Tackling bullying and harassment in a remote working environment

Inappropriate behaviour that may be obvious in the office may not be as visible when staff are at home, which can make victims feel nervous about speaking out, says Carolyn Soakell

Since the switch to mass home working in the last year, there has been a significant focus on promoting employee wellbeing, both physical and mental, while workforces adjust to new working arrangements. 

Employers are getting to grips with how their general health and safety obligations translate to home working, and most large organisations have comprehensive support processes in place, including employee assistance programmes. But the remote working environment presents a challenge in terms of identifying and addressing situations where dysfunctional workplace relationships are having an impact on mental wellbeing, and in particular where an employee may be experiencing bullying or harassment.

Bullying behaviour that would be obvious in the office, allowing employers to take steps to address it, is less visible when staff are working remotely. Such behaviour may be exacerbated if those responsible feel they are not being observed. 

Victims of bullying may feel more nervous about speaking up in circumstances where no one else is likely to have seen the bullying behaviour. Interactions that are exclusively by phone or video call also make it more difficult for colleagues to pick up on the cues that might indicate that an employee is distressed. It is essential that employers have structures in place to ensure managers are making regular contact with their reports, and are prepared to discuss their wellbeing alongside business-as-usual work matters.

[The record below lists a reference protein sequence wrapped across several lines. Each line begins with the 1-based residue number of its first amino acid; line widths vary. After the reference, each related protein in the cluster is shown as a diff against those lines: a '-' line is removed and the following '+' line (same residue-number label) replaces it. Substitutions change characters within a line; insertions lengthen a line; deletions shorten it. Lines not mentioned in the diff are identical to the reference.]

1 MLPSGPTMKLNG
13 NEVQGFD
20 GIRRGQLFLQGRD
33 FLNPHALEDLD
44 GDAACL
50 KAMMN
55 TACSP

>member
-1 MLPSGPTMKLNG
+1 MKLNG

Employees may not feel comfortable raising bullying and harassment concerns with their manager – and in some cases the manager may be the perpetrator of the behaviour – so it is also important to ensure there is route outside line management, which employees can easily access to get help to raise concerns. This may be through HR, via designated inclusion or culture champions, or under arrangements like the Guardians Programme developed by The Old Vic theatre. Businesses are also increasingly turning to technology solutions, such as online reporting tools, for flagging harassment, bullying and other workplace misconduct.

Employer obligations to tackle bullying and harassment have not changed simply by virtue of the remote working environment, and the same employment law issues arise. Harassment related to a protected characteristic is unlawful under the Equality Act 2010. Other bullying and harassment can lead to constructive dismissal claims, and potential civil claims for personal injury. Grievance and disciplinary policies still apply.

However, consideration does need to be given to how best to follow formal processes in the event that potential bullying and harassment comes to light. Any suspected bullying or harassment should be investigated without unreasonable delay. It may be possible for the employer to arrange investigation meetings and any hearings at the workplace in the normal way. 

Otherwise, an effective process should be possible by holding meetings remotely via the employer’s usual video call facilities. This has downsides, such as facilitating the right to be accompanied at a formal hearing, meaning breaks may need to be taken to allow employee and companion to confer. 

It is also more difficult to ensure confidentiality in the virtual context. For example, it is hard to monitor who else may be present with the employee, and employers will not be able to rule out the possibility of a meeting being recorded. But prevention is better than cure, and now is a good time for businesses to review their dignity at work policies and anti-harassment training, as well consider what training could be put in place to support managers of newly dispersed teams. 

Alongside clear communication about expectations, leadership role-modelling of positive behaviours will set the cultural tone for the organisation and help to create an environment in which victims of bullying and harassment feel able to speak up and are confident that their concerns will be treated seriously when they do so.

Carolyn Soakell is a partner in the employment team at Lewis Silkin